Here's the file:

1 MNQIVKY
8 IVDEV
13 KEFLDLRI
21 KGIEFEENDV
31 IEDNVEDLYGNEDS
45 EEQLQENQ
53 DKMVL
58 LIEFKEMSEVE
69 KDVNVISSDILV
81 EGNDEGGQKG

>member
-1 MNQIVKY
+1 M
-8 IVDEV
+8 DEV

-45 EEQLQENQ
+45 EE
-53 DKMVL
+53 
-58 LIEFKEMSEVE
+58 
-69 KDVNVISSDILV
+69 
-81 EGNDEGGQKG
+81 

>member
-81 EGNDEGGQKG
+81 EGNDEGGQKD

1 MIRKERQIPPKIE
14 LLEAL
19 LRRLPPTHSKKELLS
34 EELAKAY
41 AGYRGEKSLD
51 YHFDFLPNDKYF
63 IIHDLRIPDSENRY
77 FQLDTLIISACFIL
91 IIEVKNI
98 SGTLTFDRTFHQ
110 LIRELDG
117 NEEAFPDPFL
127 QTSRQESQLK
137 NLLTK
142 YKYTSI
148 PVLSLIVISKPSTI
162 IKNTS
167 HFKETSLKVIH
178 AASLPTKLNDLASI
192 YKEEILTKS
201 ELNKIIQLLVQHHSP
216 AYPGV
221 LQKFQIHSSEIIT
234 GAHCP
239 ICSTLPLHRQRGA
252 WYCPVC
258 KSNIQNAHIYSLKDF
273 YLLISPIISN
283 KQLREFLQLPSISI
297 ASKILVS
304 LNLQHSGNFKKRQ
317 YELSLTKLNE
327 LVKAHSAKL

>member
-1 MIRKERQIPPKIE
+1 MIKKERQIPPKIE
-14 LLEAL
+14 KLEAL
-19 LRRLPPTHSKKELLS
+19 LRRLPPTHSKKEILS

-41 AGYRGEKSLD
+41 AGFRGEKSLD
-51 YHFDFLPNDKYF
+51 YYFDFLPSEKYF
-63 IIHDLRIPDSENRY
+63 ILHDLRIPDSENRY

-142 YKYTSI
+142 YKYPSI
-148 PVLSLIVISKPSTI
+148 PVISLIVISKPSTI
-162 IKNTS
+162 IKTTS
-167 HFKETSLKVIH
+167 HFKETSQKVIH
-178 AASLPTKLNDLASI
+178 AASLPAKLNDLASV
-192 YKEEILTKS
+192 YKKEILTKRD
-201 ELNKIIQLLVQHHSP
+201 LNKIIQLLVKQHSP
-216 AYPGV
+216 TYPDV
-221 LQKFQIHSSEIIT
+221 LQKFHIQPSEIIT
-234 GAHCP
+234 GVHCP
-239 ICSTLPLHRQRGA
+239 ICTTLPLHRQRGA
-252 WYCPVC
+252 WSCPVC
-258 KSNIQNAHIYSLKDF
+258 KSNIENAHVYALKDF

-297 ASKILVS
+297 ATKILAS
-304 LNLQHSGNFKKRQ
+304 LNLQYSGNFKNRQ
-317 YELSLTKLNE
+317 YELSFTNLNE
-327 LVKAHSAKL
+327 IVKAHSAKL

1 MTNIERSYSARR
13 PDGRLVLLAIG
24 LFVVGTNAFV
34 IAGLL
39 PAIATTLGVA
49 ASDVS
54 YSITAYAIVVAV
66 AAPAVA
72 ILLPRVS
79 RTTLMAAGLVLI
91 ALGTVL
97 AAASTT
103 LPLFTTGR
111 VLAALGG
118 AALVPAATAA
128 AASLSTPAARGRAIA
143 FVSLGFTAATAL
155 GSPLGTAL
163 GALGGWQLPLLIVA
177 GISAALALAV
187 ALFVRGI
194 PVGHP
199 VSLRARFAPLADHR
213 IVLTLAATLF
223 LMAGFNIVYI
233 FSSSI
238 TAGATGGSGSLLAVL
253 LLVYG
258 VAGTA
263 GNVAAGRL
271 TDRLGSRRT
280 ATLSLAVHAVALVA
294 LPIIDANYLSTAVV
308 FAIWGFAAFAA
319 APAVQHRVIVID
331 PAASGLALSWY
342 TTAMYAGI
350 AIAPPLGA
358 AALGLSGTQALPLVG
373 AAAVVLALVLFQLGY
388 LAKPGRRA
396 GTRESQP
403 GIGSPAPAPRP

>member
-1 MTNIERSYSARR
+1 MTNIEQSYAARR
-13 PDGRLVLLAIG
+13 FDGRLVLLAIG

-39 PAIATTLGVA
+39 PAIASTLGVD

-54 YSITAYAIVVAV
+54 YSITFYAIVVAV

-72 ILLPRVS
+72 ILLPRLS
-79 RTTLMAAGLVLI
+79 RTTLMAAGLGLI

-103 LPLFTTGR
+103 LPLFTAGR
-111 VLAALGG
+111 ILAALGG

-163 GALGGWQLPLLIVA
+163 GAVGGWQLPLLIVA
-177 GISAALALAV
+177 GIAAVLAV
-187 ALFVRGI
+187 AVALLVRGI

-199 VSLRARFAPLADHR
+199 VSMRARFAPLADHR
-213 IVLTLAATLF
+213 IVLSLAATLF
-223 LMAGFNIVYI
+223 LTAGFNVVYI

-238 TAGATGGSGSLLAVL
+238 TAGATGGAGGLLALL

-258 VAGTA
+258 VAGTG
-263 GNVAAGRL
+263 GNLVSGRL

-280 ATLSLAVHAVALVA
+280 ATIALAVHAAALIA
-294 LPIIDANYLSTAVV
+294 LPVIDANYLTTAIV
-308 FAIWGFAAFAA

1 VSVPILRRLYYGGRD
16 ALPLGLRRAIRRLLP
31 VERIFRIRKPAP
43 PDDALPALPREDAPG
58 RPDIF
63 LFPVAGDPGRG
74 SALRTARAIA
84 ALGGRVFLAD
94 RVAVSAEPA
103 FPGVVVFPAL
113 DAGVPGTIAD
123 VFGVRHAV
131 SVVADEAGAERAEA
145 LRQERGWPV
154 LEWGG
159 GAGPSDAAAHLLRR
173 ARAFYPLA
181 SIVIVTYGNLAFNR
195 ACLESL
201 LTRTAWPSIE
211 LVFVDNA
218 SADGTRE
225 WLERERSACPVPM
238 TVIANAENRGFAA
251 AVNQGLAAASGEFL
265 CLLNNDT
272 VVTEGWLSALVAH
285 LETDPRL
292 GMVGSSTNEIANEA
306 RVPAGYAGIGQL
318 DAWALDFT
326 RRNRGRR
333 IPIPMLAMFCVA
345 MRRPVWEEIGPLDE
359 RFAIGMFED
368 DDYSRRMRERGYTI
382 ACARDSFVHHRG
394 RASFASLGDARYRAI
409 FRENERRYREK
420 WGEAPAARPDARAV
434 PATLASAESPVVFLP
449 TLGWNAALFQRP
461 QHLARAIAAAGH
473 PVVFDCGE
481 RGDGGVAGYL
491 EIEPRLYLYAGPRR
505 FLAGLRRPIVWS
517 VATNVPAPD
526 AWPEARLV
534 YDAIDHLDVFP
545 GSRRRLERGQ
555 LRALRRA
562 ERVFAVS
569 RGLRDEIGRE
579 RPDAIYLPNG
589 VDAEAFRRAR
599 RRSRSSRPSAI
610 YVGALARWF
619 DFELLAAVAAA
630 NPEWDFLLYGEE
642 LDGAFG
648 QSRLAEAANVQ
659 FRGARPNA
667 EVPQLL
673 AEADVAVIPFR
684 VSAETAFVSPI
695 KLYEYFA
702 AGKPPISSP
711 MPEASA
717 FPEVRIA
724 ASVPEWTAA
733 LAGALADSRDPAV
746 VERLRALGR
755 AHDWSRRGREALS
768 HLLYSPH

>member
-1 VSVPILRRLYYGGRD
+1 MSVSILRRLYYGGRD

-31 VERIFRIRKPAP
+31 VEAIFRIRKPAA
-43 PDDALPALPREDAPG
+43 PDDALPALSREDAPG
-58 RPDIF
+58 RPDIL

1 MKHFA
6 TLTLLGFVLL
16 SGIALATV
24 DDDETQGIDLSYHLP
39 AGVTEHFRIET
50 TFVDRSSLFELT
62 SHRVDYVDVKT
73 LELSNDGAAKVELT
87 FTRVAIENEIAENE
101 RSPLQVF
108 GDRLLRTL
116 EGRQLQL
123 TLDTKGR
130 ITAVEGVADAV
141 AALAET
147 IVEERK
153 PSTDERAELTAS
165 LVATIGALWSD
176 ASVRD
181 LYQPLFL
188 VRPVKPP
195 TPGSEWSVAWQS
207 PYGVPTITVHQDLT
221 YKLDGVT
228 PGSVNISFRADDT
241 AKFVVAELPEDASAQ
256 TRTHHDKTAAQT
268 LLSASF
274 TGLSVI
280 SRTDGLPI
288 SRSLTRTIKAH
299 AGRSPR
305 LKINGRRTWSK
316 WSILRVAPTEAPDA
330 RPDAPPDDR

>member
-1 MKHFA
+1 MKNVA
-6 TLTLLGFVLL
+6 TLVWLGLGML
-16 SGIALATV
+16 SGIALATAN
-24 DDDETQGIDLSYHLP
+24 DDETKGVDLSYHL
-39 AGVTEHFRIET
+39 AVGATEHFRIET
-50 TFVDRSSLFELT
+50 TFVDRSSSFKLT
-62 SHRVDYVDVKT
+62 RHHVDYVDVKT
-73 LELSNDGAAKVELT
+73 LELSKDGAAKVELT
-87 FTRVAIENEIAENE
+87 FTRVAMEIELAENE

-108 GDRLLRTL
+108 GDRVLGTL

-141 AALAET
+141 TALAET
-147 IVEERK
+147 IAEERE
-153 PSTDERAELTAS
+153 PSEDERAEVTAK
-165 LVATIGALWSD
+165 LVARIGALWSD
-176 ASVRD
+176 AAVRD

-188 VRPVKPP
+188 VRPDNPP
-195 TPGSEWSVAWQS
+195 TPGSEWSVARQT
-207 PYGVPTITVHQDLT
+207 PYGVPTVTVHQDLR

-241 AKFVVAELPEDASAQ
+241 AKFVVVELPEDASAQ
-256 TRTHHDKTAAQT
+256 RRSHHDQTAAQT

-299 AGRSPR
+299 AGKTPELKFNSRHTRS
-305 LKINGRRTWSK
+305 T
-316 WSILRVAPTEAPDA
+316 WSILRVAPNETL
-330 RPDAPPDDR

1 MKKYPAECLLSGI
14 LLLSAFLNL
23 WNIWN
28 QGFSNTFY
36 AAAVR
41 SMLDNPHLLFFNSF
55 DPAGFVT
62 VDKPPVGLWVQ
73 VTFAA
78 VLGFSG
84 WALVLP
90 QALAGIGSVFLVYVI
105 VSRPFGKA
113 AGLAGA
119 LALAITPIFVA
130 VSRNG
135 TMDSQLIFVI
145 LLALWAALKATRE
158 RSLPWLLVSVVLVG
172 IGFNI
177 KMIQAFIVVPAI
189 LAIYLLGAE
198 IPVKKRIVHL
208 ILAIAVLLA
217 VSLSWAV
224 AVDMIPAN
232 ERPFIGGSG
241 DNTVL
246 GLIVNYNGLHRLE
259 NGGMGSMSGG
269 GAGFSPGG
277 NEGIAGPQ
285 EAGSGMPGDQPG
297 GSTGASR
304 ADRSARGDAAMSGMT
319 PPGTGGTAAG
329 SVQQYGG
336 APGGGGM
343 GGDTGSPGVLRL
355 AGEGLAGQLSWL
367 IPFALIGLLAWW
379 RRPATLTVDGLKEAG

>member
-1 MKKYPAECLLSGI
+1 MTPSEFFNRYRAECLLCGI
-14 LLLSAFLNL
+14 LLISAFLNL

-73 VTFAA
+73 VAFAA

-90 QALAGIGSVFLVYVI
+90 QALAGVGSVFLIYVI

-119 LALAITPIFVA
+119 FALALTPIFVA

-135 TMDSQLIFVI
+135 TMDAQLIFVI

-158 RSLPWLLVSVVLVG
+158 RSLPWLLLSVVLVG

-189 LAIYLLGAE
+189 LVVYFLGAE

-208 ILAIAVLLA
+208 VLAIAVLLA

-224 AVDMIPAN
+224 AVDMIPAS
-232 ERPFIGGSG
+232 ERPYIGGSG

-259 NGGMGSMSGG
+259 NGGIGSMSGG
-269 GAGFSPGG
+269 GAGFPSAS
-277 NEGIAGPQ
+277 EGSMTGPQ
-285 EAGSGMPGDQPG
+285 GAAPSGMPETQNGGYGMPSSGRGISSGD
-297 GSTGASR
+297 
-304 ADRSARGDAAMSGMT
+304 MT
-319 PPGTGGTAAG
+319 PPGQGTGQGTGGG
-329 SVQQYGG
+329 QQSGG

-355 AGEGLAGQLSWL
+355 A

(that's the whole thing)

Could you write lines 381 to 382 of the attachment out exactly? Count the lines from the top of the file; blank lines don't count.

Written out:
198 IPVKKRIVHL
208 ILAIAVLLA